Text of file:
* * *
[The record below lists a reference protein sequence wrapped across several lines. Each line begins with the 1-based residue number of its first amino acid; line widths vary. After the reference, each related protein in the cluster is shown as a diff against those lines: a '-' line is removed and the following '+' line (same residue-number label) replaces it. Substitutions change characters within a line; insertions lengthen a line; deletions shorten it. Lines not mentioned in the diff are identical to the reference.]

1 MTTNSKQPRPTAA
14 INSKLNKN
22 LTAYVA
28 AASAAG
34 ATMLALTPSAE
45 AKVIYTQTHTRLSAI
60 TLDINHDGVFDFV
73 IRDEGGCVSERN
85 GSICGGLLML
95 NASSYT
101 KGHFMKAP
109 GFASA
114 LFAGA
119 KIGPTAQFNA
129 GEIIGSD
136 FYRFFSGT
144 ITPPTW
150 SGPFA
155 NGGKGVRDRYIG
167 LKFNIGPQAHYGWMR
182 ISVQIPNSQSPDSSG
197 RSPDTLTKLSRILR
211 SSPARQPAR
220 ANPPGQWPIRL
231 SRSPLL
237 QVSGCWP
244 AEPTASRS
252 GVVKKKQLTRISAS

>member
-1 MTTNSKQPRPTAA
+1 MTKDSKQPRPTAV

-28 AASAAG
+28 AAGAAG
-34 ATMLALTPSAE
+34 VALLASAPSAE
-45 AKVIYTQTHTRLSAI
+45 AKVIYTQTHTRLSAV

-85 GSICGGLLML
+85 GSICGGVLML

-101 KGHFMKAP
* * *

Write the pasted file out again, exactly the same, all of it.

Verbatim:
[The record below lists a reference protein sequence wrapped across several lines. Each line begins with the 1-based residue number of its first amino acid; line widths vary. After the reference, each related protein in the cluster is shown as a diff against those lines: a '-' line is removed and the following '+' line (same residue-number label) replaces it. Substitutions change characters within a line; insertions lengthen a line; deletions shorten it. Lines not mentioned in the diff are identical to the reference.]

1 MTTNSKQPRPTAA
14 INSKLNKN
22 LTAYVA
28 AASAAG
34 ATMLALTPSAE
45 AKVIYTQTHTRLSAI
60 TLDINHDGVFDFV
73 IRDEGGCVSERN
85 GSICGGLLML
95 NASSYT
101 KGHFMKAP
109 GFASA
114 LFAGA
119 KIGPTAQFNA
129 GEIIGSD
136 FYRFFSGT
144 ITPPTW
150 SGPFA
155 NGGKGVRDRYIG
167 LKFNIGPQAHYGWMR
182 ISVQIPNSQSPDSSG
197 RSPDTLTKLSRILR
211 SSPARQPAR
220 ANPPGQWPIRL
231 SRSPLL
237 QVSGCWP
244 AEPTASRS
252 GVVKKKQLTRISAS

>member
-1 MTTNSKQPRPTAA
+1 MTKDSKQPRPTAV

-28 AASAAG
+28 AAGAAG
-34 ATMLALTPSAE
+34 VALLASAPSAE
-45 AKVIYTQTHTRLSAI
+45 AKVIYTQTHTRLSAV

-85 GSICGGLLML
+85 GSICGGVLML

-101 KGHFMKAP